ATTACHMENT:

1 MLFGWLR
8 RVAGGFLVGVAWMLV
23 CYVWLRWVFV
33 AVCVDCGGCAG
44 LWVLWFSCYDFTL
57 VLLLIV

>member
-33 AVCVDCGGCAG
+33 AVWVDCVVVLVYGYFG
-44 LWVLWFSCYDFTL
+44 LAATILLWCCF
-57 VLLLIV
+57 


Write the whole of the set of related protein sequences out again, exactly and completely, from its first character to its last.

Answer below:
1 MLFGWLR
8 RVAGGFLVGVAWMLV
23 CYVWLRWVFV
33 AVCVDCGGCAG
44 LWVLWFSCYDFTL
57 VLLLIV

>member
-33 AVCVDCGGCAG
+33 AVWVDCVVVLVYGYFG
-44 LWVLWFSCYDFTL
+44 LAATILLWCCF
-57 VLLLIV
+57 